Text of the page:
Sandy speaks on matters of life and mirth.
Monkeys are seldom present.

Friday, June 09, 2006

The Least Productive Five Hours of My Life

So today I went and got my Visa for going to America.

That sentence makes it all sound easy. Well, actually in fairness, it was pretty easy - in the sense that there was very little effort involved. Which, to put it simply, was the problem.

Let me explain. In order to stay in Ameriqua for longer than thirty days, you must have a visa. Simple enough, right? Except that, as far as I can tell, there seem to be about seventy six different kinds of visa. And those are just the ones I could be bothered to count. They seem to have every eventuality covered, so if you're a 19 year old Jamaican gardener, who's looking to increase his collection of porcelain dolls, they probably have a visa tailored just for you.

I could whinge about the huge numbers of forms you have to fill in, and the ridiculous questions they ask you, (for interest's sake, and to avoid inconvenient rumours, I answered 'No' to the question 'Were you involved with the genocide in Nazi Germany') as well as the bizarre decisions on which forms you have to fill out, (there is a special form that all men, and women from 'Axis of Evil' countries have to fill out, just to check you're not a terrorist. Clearly European women are biologically prevented from being terrorists.) but I'm not going to dwell on those. Instead I'm going to focus on something much more important. How mind-numbingly boring the whole thing is.

So I arrived at the embassy in London at One o' clock. PM. In the afternoon. I was greeted by the same happy security guard who's greeted me every time I've been. (Admittedly only three times, but spread over three years, and all on different days.) He's a stereotypical cheery Londoner, who's quite large, and loves taking the mick out of people's passport photos. I know this, because he does it to everybody. He softens the blow for girls, though, by adding 'you look lovely now' afterwards. I'm sure this would be nice...if you hadn't just heard it said to the eight people ahead of you. Last time I saw him, he was wearing a big puffy jacket that made him look like the Michelin man. I think I'll call him Larry. Next time I see him, I'll ask for his autograph. He probably has photos to sign. I'll tell him he looks lovely now.

Once you get into the embassy, through the requisite security checks, (which always manage to make me feel guilty...even if I've done nothing wrong) you get into the main hall, and are given a number. This number is to be treasured, because it becomes your identity for the next few hours. And by few, I mean many. After about ten minutes, you get called up to a window, where you hand over some forms, tell the nice man what kind of Visa you want, and then go and sit down.

Where you stay....for the next four hours.

The kicker is this, though. You have no idea how long it's going to take to process your application. A computer calls out the numbers, but it seems to be in a totally random order. Everyone's applying for a different kind of visa, as well, so some people take a lot longer to process than others. This means you have to be constantly on the lookout (hearout?) for your number being called. This isn't helped by the computer system displaying what looks like a queue of whose number is going to be called next, but is, in fact absolutely nothing to do with anything. The number 017 stayed at third in the queue for two hours. I know, because I counted.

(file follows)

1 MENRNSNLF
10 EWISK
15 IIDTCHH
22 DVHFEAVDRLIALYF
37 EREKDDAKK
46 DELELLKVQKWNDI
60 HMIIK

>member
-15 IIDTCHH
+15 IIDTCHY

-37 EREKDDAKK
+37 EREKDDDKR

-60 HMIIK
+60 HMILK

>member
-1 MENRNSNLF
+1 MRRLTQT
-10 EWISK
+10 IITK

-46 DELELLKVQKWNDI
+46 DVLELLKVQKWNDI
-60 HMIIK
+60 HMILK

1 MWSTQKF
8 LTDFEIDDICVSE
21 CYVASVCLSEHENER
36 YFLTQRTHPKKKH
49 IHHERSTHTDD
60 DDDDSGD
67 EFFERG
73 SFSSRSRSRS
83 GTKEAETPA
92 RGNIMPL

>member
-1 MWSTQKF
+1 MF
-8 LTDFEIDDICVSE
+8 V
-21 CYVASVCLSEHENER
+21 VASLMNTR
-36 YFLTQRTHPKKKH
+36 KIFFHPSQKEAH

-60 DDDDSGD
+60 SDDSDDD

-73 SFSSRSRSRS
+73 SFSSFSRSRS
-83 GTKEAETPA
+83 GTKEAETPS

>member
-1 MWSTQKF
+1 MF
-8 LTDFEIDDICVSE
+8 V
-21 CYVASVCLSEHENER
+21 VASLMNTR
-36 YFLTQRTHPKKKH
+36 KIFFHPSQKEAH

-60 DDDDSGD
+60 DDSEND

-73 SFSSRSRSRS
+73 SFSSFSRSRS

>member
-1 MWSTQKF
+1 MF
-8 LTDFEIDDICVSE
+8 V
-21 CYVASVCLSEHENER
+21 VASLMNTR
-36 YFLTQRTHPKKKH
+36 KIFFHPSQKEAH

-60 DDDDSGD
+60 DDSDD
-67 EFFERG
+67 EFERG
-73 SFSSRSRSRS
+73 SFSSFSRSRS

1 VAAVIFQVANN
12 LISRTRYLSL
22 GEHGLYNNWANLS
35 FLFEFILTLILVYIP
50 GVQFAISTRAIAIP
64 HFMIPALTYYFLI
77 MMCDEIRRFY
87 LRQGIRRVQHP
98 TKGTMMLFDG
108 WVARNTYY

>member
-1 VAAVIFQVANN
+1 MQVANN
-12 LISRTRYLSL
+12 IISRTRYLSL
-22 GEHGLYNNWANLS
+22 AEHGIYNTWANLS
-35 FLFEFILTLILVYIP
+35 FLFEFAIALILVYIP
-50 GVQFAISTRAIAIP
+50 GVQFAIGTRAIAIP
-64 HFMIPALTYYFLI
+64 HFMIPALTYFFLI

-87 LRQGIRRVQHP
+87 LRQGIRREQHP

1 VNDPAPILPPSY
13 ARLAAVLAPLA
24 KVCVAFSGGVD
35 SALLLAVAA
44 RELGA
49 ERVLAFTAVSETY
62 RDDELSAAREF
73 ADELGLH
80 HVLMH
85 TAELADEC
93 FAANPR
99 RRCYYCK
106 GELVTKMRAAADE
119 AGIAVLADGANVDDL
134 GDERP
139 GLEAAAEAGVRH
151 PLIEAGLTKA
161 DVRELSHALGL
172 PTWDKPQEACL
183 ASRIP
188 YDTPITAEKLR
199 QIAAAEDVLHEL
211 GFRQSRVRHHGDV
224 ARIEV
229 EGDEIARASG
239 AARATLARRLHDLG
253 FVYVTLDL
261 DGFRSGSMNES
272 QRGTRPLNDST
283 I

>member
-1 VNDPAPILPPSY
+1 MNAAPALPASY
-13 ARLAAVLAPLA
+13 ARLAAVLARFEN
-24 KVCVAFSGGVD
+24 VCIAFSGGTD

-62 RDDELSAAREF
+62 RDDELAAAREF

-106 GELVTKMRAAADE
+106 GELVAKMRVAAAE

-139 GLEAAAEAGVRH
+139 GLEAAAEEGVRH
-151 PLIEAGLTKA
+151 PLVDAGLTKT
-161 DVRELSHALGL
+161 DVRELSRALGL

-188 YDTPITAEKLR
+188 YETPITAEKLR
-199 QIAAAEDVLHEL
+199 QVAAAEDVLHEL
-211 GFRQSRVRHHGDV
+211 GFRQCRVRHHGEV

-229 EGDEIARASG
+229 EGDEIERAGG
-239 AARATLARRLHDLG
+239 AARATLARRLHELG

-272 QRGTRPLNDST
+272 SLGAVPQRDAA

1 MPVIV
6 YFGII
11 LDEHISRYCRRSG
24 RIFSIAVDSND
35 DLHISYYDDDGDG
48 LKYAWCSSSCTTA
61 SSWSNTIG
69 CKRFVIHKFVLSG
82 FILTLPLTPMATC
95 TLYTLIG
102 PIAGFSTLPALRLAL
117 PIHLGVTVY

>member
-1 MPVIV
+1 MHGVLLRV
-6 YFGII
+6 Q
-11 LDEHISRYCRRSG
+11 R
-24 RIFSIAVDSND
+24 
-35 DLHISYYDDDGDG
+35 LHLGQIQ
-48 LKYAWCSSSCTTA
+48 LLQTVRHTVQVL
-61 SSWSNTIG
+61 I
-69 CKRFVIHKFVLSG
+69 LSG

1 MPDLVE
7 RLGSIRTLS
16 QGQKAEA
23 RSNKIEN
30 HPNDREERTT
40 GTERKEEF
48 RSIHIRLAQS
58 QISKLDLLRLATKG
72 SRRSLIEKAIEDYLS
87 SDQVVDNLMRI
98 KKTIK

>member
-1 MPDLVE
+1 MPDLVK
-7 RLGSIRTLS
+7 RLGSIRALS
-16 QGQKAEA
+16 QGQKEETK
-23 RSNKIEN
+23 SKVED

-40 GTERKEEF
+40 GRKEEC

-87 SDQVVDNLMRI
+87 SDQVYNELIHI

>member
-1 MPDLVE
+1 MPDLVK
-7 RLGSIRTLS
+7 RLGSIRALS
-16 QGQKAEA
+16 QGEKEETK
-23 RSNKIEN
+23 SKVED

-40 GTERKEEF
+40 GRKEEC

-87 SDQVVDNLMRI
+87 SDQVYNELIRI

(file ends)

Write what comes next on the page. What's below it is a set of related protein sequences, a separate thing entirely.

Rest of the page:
So anyway, you have these breathless expectation thing going on. So there I was, trying to read my newly-purchased copy of V for Vendetta, (yet another comic I'm going to have to figure out how to pack - curse you Alan Moore!) but every time a number was called starting with 'four hundred and...' I would look up, suddenly hopeful, only to have my hopes dashed. The real depressing point is when they start calling the numbers sixty places after you before yours. That's just soul-destroying.

After about four hours of frantic nothing, you finally get called to your 'interview', which consists of a consular agent making mindless chit-chat while he stamps your forms. This takes about thirty seconds. And that's it. Thirty seconds. I was almost begging him to pull out the difficult questions, the real mind-benders, the ones that would make me die inside. But I didn't. Because I'm not stupid.

So after all that, (and a long wait to sort out delivery of my documents, during which I enjoyed hearing the woman at the desk complain for ten minutes about how she needed a cigarette. Well, I say enjoyed...) I got out of the embassy at half past six in the evening. Which was actually a pretty short visit.

Wow, that was a long post. Well, I'll finish off by saying that not only did I visit the American Embassy, I also ate lunch at Subway, and dinner at McDonalds. I could only be more American if I had a bagel for breakfast.

Actually, I think we might have some around here somewhere...